Personal branding is like candy floss… look closely, and there’s nothing inside

Mark Carter

TEDx speaker Mark Carter.

In 2014, Ellen De Generes virtually broke the internet with her ‘selfie’ snapshot from the 86th Academy Awards.

Over time, however, many of the actors in that shot distanced themself from it. Why?

Simple, really. Who wants to be proudly seen in a picture with the deviant Kevin Spacey, back row, centre, smiling? Even the picture itself has now been doctored and filtered with the disgraced Spacey replaced by Nicholas Cage.

The idea of personal branding may have some merit yet, like pretty much anything marketing and digital in these early wild west days of social media, it’s become the candy floss people chase at theme parks…

You know, it looks substantial on the stick or in the bag, but once you get your hands or teeth into the thing, it crumples up to virtually nothing. Just a big pile of momentarily fleeting unsubstantial fluff.

Personal branding is now, in the main, made up of selfies, self-stories, filtered snapshots and self-proclaimed genius to highlight how great one is or how perfect one’s life has turned out to be.

The irony, as research is starting to show, is that many people who seek the short-term dopamine fix associated with the selfie society often lack the actual self-confidence, comfortability of self-identify or critical skills you’d want in whatever credible expert you’re seeking to find.

Somewhere along the line, personal branding has latched on to the emptier side of popularity, celebrity or fame, and confused it for credibility. 

Standing or tagged in a picture with other smart folks doesn’t make you more credible or gifted in your field. In the same way that being in a fleeting, spontaneous snapshot with Kevin Spacey doesn’t actually make you a sexual deviant. 

But therein lies the problem. We create or give a perception of credibility as such where it’s not yet deserved or, more importantly, creditability earnt. 

That’s why the handful of gurus who’ve cracked this modern snake-oil salesman formula espouse it, and why the masses wheel and peddle it on steroids. If you stand in enough photos with cool people, who are actually good at what they do, or build up enough social proof, others might come to believe the same gifts are now somehow imbedded in your general vicinity or toolkit.

It’s a curious scientific fact that much of you — 99.99% of your physical body — is empty. That’s because the only actual solid part of you is a tiny fragment of nucleus inside every atom. If you were to lose all the empty space you’d end up a mere speck of dust. 

The same is true for social media. About the same percentage is empty, hollow, meaningless candy floss that adds little value to others.

Franklin Delano Roosevelt, one of the most well-respected world leaders in modern history, was one of the few leaders who managed to persuade media channels to not film or share his every move, as he knew it would harm him.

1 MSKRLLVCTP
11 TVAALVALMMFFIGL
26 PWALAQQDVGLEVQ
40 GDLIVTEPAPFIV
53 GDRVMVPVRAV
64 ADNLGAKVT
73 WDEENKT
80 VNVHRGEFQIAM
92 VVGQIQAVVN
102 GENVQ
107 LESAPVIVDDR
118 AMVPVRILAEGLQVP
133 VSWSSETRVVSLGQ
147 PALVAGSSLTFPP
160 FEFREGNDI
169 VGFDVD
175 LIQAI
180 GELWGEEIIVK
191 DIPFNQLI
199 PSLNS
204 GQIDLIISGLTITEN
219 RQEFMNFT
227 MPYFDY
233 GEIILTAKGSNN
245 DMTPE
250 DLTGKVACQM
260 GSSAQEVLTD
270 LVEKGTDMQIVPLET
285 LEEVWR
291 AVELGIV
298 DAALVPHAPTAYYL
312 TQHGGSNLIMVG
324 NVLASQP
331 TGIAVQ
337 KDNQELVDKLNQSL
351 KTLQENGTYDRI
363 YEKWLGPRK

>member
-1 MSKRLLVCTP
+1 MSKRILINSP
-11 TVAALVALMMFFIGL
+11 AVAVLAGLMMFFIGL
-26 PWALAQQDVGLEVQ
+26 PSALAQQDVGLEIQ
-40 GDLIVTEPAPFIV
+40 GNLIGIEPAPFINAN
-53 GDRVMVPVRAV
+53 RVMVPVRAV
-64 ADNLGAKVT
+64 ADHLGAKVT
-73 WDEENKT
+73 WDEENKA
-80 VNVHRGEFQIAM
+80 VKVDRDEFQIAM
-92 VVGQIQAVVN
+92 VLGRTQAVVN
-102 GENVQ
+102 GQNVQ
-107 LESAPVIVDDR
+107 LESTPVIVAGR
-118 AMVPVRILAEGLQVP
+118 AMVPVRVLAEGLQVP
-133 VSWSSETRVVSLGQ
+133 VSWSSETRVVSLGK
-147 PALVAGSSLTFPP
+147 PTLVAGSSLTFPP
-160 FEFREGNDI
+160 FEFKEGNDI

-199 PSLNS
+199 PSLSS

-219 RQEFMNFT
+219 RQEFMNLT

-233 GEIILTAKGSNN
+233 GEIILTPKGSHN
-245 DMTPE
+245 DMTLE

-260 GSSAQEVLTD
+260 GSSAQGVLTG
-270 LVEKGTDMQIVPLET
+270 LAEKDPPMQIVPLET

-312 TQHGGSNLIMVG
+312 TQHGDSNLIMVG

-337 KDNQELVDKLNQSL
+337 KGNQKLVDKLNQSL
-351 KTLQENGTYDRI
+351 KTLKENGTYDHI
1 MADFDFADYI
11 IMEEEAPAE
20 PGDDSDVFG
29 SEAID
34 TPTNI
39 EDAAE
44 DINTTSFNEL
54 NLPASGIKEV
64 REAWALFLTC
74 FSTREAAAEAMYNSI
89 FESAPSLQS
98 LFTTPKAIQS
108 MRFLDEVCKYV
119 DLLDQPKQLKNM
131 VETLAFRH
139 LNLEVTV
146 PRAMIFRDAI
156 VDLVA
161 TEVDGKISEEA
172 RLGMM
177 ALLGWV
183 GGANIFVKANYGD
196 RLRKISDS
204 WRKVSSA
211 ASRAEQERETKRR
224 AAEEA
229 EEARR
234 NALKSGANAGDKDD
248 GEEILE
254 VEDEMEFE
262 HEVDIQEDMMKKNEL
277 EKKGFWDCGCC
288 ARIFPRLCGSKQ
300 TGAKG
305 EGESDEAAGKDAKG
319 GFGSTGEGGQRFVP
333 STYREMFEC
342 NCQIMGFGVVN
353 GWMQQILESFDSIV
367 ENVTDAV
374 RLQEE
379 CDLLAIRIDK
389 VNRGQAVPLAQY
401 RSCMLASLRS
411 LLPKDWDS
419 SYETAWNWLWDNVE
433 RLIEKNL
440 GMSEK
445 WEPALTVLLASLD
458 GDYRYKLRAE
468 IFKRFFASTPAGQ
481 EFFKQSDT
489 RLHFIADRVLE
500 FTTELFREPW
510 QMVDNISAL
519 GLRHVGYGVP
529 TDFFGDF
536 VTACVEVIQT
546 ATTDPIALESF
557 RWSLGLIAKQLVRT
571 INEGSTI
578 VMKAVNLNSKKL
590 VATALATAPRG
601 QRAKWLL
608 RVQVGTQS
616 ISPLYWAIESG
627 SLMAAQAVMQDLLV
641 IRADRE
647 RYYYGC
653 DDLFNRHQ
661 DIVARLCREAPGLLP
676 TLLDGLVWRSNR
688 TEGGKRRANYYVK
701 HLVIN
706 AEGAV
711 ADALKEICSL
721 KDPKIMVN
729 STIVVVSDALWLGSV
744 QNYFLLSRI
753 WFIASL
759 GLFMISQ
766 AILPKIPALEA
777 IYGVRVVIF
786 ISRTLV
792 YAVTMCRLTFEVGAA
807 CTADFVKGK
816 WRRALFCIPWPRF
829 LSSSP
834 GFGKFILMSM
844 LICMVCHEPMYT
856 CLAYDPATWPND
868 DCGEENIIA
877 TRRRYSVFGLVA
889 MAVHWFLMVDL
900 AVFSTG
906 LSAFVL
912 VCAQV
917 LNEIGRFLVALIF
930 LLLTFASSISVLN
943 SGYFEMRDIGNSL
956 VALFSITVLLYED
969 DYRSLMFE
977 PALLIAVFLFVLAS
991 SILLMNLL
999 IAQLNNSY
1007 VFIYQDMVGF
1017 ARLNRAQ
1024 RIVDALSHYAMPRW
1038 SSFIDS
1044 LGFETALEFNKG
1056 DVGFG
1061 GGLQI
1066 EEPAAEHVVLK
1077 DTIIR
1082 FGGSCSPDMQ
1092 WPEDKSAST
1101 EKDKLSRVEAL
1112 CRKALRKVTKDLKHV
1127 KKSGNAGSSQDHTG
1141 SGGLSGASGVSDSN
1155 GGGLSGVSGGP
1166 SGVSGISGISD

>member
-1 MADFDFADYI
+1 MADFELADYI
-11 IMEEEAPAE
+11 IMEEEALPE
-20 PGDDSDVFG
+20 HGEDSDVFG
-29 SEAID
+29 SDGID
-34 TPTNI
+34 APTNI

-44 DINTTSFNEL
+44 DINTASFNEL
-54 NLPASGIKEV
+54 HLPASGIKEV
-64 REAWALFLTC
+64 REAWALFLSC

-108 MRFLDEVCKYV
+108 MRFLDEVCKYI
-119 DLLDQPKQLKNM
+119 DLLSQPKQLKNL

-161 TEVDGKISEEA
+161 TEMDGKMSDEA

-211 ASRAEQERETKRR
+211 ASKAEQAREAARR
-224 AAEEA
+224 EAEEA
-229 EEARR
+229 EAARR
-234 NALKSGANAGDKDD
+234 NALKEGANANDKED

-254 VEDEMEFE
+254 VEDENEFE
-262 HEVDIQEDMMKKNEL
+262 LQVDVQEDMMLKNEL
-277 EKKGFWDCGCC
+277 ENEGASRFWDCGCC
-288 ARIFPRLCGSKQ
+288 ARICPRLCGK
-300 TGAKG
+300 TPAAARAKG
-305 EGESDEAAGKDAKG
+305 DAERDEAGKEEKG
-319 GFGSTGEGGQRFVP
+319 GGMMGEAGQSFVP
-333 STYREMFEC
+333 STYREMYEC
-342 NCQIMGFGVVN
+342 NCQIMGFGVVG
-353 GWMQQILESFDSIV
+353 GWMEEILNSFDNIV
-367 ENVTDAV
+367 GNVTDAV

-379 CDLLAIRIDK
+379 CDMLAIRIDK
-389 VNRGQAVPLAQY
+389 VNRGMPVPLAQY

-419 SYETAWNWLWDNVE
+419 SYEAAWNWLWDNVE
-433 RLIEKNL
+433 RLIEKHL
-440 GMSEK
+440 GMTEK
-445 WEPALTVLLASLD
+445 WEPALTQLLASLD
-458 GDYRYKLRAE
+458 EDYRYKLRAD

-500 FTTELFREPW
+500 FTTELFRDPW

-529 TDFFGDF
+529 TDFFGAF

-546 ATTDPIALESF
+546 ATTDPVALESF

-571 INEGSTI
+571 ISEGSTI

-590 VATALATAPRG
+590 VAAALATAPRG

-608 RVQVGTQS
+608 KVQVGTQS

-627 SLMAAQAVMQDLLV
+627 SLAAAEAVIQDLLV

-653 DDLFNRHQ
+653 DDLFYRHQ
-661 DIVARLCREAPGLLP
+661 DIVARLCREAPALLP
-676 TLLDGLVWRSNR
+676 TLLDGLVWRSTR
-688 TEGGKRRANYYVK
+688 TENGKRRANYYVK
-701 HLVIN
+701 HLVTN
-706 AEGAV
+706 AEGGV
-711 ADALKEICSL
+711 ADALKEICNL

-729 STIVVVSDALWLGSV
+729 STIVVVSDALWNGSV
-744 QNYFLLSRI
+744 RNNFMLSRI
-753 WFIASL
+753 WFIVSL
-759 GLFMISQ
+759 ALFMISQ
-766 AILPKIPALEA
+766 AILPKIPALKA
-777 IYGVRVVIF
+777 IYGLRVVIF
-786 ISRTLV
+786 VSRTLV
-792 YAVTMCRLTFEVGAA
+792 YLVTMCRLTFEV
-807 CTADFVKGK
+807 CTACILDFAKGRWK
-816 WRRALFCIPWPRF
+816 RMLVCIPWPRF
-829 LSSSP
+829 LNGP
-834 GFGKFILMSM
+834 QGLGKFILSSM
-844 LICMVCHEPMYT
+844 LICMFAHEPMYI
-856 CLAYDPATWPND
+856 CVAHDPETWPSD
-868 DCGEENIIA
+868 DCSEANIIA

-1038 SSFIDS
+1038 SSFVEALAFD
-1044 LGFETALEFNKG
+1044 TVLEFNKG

Struck down by polio he couldn’t walk easily and had people seen how much he struggled in such a simple daily task, it would have likely undermined how the public perceived his leadership ability. 

The media these days are not so respectful with their leaders and would no doubt today seek to film his every move, whether FDR liked it or not. 

Nobody is perfect. Everybody has flaws and not everything someone does is worthy of film, photo or sharing.

These days personal branding is thinking every mundane, innate thought one has on a commute, walking down the street, eating a meal or sitting on the toilet taking a dump is worthy of attention or being labelled as an ‘insight’. 

People are enslaved by technology, voluntarily becoming mindless slaves to the empty landscape of social media, with personal branding an essential part of a routine to try and get ahead, rather than an authentic representation of self.

The reality is that, even for young proteges showing exceptional talent or skills for any craft, you can’t jack into the digital world and become a master from a series of one-minute videos. It takes time, perhaps years, to become a credible, composed expert. 

You don’t master Kung Fu by jacking yourself into videos or games about it. You accelerate your learning through focus, dedication, practice and effort.

The one thing that many people racing to win the personal branding game are trying to shortcut is time and actual experience. You have to do the work. You have to incorporate skills into daily practice. You can accelerate this but you can’t completely shortcut it.

The digital age has made it so easy to duplicate, replicate and even rip off the ideas or IP of others, with stories every week where someone elevated too quickly falls from their podium in disgrace. 

The danger right now with personal branding is we’re creating candy floss future experts who, when push comes to shove, crumble into a pile because they lack the depth and substance of the required skills, personal confidence or quality of character required.

So, rather than focusing on your personal brand, focus on your character and choose wisely whom you align, learn from and position yourself with, as short-term haste has a way of catching up with you.

NOW READ: Calombaris, Foreman and Reynolds: What we can learn from celebrity business owners

NOW READ: Three counter-intuitive personal branding rules to live by


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